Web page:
Sunday, June 7, 2009


It's not uncommon that I read an autobiography or a narrative and find myself lost in someone's writing; their stream of conscious, infectious, rambling thoughts. And when I say lost, I don't mean lost in time or place, like I miss a coffee date or burn the cookies, but rather more of a loss of self. I find that I can identify with certain people to the point that I lose the sense of whose thoughts they originally were- written or otherwise. I have a few friends like this and I call them kindred spirits. And, I have a few authors like this. I'm not sure what I call them.

(*Sidenote* the loss of self that I truly desire is to the magnification of Christ, but this kind of human connection is all part of the tapestry, I think. Empathy. Common narrative. Relationship. Think about it!;)

Over the last couple months, Shauna Niequist has been added to the list. I have spent many long afternoons savoring the sweetness that is Cold Tangerines. It is her first book, I believe, and is a beautiful inauguration into the published world, in my opinion.

Yes, there are a number of reasons that I should relate to Shauna. We both spent a number of years of growth and becomingness at an idyllic little spot in the foothills of Montecito being instructed and poured into by some of the finest lovers of God and knowledge that you can find on a college campus. We both could be found at one point scampering from the beach to class and back on any given Tuesday or dancing the night away in a dorm of delirious girls. We had a similar gestation of formative years. Added to that, we share some of the same struggles and yearnings and upper-middle-class preoccupations, but it goes a lot deeper than even that, really. She pulls out and teases up and explicates and allegorizes what the French call Joie de vivre and the Greeks call Kefi and relates that joy and passion to our Creator, who calls us, His creation, good. She finds the smallest reasons in life for celebration, for consideration, for feeling...and the largest- Him. His faithfulness. His gift to us. This life- His death- and a duty and privilege to glorify Him in how we celebrate both. In a seamless, intricate web kind of way.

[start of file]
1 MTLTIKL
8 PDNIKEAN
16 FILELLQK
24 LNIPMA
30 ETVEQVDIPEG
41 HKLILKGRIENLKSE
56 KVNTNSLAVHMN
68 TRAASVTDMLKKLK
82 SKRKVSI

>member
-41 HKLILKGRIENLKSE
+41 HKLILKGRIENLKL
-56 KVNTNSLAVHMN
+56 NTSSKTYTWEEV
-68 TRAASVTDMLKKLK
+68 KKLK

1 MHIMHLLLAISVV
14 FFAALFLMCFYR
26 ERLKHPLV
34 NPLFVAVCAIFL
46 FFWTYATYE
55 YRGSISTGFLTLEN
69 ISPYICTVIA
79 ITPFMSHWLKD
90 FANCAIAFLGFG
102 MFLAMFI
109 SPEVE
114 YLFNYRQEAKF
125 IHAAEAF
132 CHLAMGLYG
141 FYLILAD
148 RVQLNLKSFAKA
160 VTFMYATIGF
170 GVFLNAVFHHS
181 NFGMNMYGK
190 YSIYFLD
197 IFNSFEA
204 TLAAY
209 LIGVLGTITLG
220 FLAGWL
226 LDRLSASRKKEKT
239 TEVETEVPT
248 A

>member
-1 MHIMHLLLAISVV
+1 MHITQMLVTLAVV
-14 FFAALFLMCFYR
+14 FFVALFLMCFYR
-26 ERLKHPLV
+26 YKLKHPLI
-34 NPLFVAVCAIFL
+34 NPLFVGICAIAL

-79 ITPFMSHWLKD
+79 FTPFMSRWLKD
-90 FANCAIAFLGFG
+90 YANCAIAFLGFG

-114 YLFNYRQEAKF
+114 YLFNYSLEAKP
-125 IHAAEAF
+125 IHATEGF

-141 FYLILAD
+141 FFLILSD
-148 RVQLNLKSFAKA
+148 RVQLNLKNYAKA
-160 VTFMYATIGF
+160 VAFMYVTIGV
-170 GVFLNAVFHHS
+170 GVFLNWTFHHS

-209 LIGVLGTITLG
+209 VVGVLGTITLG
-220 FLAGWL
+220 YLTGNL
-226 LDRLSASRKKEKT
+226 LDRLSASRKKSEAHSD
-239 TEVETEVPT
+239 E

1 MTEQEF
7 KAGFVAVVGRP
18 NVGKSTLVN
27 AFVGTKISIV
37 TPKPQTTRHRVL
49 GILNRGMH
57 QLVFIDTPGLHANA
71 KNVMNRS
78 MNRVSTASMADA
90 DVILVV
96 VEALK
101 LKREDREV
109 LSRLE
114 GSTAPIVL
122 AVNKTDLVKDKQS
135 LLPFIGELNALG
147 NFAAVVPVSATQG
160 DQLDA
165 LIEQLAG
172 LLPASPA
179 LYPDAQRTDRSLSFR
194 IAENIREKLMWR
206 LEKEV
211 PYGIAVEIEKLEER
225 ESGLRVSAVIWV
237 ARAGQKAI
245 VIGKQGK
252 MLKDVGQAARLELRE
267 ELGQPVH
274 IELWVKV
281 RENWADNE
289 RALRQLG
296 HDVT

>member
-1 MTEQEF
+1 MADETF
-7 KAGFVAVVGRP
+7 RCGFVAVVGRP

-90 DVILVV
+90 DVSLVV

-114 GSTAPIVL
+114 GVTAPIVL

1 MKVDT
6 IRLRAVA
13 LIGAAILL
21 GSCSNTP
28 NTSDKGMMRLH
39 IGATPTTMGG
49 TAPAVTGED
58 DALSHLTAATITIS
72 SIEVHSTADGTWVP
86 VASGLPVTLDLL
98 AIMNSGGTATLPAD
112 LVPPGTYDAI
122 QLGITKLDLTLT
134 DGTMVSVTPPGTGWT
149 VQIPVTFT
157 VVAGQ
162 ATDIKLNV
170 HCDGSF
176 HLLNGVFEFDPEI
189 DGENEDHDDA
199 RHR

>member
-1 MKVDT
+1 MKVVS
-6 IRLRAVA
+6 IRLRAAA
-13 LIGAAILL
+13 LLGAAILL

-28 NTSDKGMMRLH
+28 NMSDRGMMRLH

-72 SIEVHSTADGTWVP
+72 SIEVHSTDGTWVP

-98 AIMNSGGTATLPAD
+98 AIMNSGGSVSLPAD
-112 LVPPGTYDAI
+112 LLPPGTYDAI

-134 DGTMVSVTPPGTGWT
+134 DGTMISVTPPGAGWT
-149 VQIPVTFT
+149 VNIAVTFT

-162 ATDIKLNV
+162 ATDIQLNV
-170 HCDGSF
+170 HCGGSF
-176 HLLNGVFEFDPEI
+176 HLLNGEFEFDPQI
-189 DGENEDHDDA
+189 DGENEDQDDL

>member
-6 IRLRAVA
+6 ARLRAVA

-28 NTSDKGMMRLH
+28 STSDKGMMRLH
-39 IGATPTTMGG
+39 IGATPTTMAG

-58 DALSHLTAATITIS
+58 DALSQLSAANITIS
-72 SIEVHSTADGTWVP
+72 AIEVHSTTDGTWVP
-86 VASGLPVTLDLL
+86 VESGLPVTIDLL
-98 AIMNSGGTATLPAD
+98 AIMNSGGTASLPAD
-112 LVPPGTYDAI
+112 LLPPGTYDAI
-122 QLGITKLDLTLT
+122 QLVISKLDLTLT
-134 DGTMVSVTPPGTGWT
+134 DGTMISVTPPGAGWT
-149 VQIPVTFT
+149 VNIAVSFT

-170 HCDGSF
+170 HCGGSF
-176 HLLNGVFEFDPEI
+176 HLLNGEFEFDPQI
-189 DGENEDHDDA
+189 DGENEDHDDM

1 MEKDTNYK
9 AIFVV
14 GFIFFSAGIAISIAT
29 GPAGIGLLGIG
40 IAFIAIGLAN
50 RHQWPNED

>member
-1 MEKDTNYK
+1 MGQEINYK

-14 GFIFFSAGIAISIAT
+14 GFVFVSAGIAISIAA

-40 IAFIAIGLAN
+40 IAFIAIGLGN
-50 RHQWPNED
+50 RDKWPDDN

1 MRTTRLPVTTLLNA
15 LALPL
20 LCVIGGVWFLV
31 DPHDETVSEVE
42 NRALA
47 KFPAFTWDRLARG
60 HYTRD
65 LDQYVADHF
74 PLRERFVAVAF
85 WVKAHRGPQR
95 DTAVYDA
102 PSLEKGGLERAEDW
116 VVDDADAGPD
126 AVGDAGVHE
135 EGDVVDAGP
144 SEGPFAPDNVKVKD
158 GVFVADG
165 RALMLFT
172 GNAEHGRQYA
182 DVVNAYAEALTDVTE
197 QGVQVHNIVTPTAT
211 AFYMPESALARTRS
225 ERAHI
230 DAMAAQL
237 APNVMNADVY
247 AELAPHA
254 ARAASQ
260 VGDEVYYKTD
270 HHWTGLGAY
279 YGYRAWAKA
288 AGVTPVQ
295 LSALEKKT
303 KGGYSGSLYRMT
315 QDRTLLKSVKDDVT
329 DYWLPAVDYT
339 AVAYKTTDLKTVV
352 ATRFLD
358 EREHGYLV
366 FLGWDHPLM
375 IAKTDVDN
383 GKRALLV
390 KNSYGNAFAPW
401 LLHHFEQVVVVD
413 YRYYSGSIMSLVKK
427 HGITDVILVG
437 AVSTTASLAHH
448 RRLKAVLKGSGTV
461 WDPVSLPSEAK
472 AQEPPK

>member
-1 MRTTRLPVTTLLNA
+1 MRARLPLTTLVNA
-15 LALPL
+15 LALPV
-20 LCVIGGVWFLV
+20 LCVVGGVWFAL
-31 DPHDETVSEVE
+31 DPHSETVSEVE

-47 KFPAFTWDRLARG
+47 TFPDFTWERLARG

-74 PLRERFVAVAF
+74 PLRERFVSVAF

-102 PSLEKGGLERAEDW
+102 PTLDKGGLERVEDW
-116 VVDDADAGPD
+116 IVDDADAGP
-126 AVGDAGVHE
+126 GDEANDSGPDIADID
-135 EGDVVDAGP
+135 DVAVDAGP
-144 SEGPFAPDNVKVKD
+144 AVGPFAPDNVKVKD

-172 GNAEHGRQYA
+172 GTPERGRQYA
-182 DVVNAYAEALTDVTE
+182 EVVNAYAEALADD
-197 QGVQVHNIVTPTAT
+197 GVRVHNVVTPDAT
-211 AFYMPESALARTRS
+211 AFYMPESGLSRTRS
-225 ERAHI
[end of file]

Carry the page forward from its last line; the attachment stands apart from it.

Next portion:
This description can simply not do her justice. You must read Shauna yourself. Page 178 may very well be the climax of her book, but I promise, reading the climax before the beginning will not ruin anything. So, enjoy...

Now we're talking about celebration. Celebration when you're calling the shots. Easy. Celebration when your plan is working? Anyone can do that. But when you realize that the story of your life could be told a thousand different ways, that you could tell it over and over as a tragedy, but you choose to call it an epic, that's when you start to learn what celebration is. When what you see in front of you is so far outside of what you dreamed, but you have the belief, the boldness, the courage it call it beautiful instead of calling it wrong, that's celebration.

When you can invest yourself deeply and unremittingly in the life that surrounds you instead of declaring yourself out of the game once and for all, because what's happened to you is too bad, too deep, too ugly for anyone to expect you to move on from, that's that good, rich place. That's the place where the things that looked for all intents and purposes like curses start to stand up and shimmer and dance, and you realize with a gasp that they may have been blessings all along. Or maybe not. Maybe they were curses, in fact, but the force of your belief and your hope and your desperate love for life as it is actually unfolding, has brought a blessing from a curse, like water from a stone, like life from a tomb, like the actual story of God over and over.

...and CELEBRATE! :)

1 comment:

Cat said...

I just finished this book myself and absolutely loved it! I think it transformed the way I view so many parts of my life. She is a fantastic writer, as are you!